Don’t count on Google to translate a foreign language accurately each time. When the search engine translated “Vão Queimar Ou Botando Pra Dançar,” a song on Arto Lindsay’s latest album, Ciudado Madame, from Portuguese to English, it arrived at “Are You Going to Burn or Start Dancing?” This great question could allude to a great lyrical metaphor wrapped around a Brazilian groove.
“Thank you, Google. It’s not quite that! That’s pretty great though,” Lindsay says with a laugh. He takes a long pause. “It’s, ‘They’re going to dance, or setting things on fire.’ Botando vao queimar is ‘setting things on fire,’ but it sounds like an expression which means ‘going all out.’ Going for it. And then dance has a double meaning in Portuguese. In slang, when something goes wrong, we say, ‘It danced.’”
“Actually, I have to work it around myself,” he says, finally. “It’s not such a simple thing to translate because both of the phrases are so idiomatic.”
Arto Lindsay’s musical career also present challenges when attempting to ascribe an easy overview to it. His name became synonymous with the New York’s No Wave scene in the late ’70s, the noisy backlash to the budding “new wave” music. As one-third of the trio DNA, he skronked on a 12-string guitar that evoked a losing battle between guitar and a lawnmower, while he delivered lyrics which were often indecipherably slurred. His fretwork also added a sharp tension to the fake jazz of the Lounge Lizards and projects by John Zorn, Laurie Anderson and Tom Waits.
But along the way, another side of Lindsay came to the surface. Growing up in Brazil as the son of missionary parents, he was familiar with that country’s sensual, melodic music. The voice that could bark and wail in DNA could also croon smoothly. Albums released with the Ambitious Lovers and under his own name found him combining Portuguese vocals with styles like drum and bass, although his trademark guitar sound is always close at hand. Cuidado Madame, released last spring, reveals a sound where sensual and skronk work together.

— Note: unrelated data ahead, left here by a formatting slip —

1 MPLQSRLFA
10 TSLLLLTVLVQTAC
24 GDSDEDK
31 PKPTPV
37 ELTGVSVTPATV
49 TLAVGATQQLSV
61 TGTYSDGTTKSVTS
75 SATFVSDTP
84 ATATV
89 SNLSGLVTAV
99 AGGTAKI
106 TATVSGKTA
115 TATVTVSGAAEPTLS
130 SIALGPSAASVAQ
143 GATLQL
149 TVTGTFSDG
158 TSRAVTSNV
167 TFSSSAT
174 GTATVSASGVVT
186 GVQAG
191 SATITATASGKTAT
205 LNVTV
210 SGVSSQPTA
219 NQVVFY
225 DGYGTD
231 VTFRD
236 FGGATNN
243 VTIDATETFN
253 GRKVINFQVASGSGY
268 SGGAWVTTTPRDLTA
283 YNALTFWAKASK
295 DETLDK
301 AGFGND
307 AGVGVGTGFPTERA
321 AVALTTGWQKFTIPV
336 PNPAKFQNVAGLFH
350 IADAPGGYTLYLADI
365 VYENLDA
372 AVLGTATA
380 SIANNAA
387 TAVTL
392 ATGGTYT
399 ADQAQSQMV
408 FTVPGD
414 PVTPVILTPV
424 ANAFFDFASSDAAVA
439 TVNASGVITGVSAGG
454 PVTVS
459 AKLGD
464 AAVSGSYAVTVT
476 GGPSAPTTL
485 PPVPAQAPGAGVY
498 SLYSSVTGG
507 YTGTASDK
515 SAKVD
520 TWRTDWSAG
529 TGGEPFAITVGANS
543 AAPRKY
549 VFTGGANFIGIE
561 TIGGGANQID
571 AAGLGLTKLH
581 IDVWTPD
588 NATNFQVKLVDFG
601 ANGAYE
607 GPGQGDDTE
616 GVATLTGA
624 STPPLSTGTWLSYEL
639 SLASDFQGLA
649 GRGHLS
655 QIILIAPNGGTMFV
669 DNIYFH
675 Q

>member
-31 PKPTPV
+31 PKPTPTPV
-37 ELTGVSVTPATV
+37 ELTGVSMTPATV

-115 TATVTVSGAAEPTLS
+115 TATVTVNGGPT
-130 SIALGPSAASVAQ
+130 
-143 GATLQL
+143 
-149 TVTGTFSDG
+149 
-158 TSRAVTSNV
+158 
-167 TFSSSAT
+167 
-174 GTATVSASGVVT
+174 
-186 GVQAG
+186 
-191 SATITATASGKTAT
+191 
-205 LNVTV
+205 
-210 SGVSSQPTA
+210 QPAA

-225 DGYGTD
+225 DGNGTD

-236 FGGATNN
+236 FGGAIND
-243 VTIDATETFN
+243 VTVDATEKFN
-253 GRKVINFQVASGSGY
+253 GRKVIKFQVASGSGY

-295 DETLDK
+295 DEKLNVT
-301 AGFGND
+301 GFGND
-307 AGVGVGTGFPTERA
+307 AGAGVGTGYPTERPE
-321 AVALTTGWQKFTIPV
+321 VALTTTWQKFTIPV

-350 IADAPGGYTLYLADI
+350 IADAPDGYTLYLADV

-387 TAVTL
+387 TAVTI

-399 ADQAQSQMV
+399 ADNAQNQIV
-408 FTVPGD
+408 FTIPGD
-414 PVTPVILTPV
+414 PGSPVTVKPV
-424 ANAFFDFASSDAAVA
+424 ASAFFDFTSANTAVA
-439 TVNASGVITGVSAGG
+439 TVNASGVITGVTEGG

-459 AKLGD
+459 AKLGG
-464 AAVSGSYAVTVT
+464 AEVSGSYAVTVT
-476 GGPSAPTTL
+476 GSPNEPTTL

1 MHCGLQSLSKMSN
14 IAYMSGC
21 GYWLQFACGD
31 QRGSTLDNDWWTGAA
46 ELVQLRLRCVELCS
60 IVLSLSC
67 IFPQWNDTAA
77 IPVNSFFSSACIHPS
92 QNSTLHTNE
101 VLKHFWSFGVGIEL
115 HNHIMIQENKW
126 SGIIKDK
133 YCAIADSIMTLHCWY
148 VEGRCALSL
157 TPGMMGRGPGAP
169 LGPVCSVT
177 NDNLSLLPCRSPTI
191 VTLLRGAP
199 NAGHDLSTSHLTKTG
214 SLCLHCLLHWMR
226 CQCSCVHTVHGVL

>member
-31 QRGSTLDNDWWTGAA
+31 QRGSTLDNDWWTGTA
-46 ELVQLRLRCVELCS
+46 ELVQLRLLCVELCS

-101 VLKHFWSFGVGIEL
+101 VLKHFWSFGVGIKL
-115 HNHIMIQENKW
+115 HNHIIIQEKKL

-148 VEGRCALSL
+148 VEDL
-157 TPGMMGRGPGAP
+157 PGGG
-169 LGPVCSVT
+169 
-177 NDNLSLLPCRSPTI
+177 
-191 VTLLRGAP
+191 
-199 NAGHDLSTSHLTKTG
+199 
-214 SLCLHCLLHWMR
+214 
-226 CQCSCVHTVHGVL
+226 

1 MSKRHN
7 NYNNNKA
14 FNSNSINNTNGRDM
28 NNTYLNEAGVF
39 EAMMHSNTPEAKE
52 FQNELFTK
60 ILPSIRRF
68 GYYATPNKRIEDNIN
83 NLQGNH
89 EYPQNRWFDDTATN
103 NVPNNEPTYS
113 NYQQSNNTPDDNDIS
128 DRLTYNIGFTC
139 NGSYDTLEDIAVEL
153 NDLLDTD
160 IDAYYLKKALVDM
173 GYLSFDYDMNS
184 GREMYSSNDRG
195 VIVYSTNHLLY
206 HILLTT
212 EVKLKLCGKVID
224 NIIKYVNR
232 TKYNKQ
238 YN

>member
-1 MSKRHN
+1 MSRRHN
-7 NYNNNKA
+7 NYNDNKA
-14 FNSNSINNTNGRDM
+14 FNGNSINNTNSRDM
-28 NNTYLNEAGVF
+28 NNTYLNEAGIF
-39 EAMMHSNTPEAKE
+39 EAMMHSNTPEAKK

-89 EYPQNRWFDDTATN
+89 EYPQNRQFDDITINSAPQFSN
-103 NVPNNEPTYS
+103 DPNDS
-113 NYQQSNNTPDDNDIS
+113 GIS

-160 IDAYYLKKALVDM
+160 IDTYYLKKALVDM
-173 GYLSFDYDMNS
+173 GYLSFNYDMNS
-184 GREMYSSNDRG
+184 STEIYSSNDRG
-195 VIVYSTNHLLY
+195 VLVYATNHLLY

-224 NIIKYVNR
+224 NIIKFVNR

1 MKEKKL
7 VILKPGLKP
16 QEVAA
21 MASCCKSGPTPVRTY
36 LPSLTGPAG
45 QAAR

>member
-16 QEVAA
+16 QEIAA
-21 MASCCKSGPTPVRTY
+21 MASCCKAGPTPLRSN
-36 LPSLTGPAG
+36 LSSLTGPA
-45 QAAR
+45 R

To Lindsay, all of his music, be it noisy or lush, is part of one bigger thing. “There are obviously different styles, music from different places, different time periods, but it’s all music,” he says, on the phone from his home in Rio. “If you make it yourself you tend to see the similarities as opposed to the differences. I’ve always particularly been disappointed [when people] don’t really seem to listen to music and then … they just kind of describe the elements that go into it.” He feels exasperated when people are surprised that the former member of DNA, which evoked the sound of New York subways, also has a lyrical, Brazilian side. “I know it helps people to place you, but I’ve always been frustrated with that aspect of discussing music and selling music too,” he says. “In a way there’s more music available now than ever before, but it’s actually even more ghettoized.”
For Cuidado Madame, Lindsay wanted to utilize candomble, spiritual rhythms used to get into a trance. “Even in DNA, we were kind of interested in that kind of effect that music can have on people,” he explains, thoughtfully. “At some point, I thought, ‘Wow, wouldn’t it be interesting to combine that stuff with gospel, even though it’s really different.’ And it’s kind of difficult because those [candomble] rhythms are not simple 4/4, or 2/4 rhythms. They’re more complex time signatures. And gospel is pretty straight-ahead 4/4. But I was interested in trying to combine them.”
He wasn’t able to bring his band to Brazil or bring the players of atabaques, the ritual drums, to America. Instead he took drum recordings to New York, where he and his band wrote songs around them. “We tried different approaches. We tried playing a different rhythm on top of those rhythms, chopping those up and making them fit with a more American vibe. Or just simply layering one on top of another and letting the chips fall where they may. That’s kind of the underlying structure of the record in a way. Structure is probably the wrong word, but that’s what’s under the record.”
While the gospel influence didn’t stick, he and the band came up with an idiosyncratic mix of ideas. “Ilha Dos Prazeres” is framed by a 5/4 groove with polyrhythmic drums beneath it. After a sensual first verse, Lindsay’s guitar rears its head, adding a metallic skronk that acts percussively. The enigmatic “Vão Queimar Ou Botando Pra Dançar” contains a layer of atabaques along with a drum machine that has the strong punch of dub music. Anyone yearning for more of Lindsay’s DNA days will enjoy “Arto Vs. Arto,” where loops of his guitar and voice fly from out of both speakers.
Regardless of the language, Lindsay’s lyrics are rich with metaphor, casting relationships in situations that come off with poetic insight. He fondly recalls reading The New York Times’ Tuesday science section, which fueled songs for him over the years. “Physics is a readymade metaphor,” he says. “They keep discovering things and then changing their minds. It’s pretty easy to get all excited about all this stuff.”
While it takes him a moment to translate the title of “Vão Queimar Ou Botando Pra Dançar,” the lyrical explanation comes easier, inspired by an aspect of the Big Bang Theory, when matter was one uniform thing and spreading. “Then these pockets are formed like bubbles. Things could cool inside these bubbles. That was the beginning of matter as such. It’s just a place to start,” he says.